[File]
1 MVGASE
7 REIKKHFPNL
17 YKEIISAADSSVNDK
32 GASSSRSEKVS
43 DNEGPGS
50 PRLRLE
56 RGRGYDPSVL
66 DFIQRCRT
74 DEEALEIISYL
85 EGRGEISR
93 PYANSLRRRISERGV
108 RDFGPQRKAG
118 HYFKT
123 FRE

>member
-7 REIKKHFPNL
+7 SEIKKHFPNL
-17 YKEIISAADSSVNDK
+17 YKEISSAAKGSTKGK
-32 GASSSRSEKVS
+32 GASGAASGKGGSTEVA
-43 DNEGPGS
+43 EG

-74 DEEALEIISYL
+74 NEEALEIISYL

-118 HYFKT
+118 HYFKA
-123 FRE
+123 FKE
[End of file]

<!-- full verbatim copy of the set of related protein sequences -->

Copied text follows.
1 MVGASE
7 REIKKHFPNL
17 YKEIISAADSSVNDK
32 GASSSRSEKVS
43 DNEGPGS
50 PRLRLE
56 RGRGYDPSVL
66 DFIQRCRT
74 DEEALEIISYL
85 EGRGEISR
93 PYANSLRRRISERGV
108 RDFGPQRKAG
118 HYFKT
123 FRE

>member
-7 REIKKHFPNL
+7 SEIKKHFPNL
-17 YKEIISAADSSVNDK
+17 YKEISSAAKGSTKGK
-32 GASSSRSEKVS
+32 GASGAASGKGGSTEVA
-43 DNEGPGS
+43 EG

-74 DEEALEIISYL
+74 NEEALEIISYL

-118 HYFKT
+118 HYFKA
-123 FRE
+123 FKE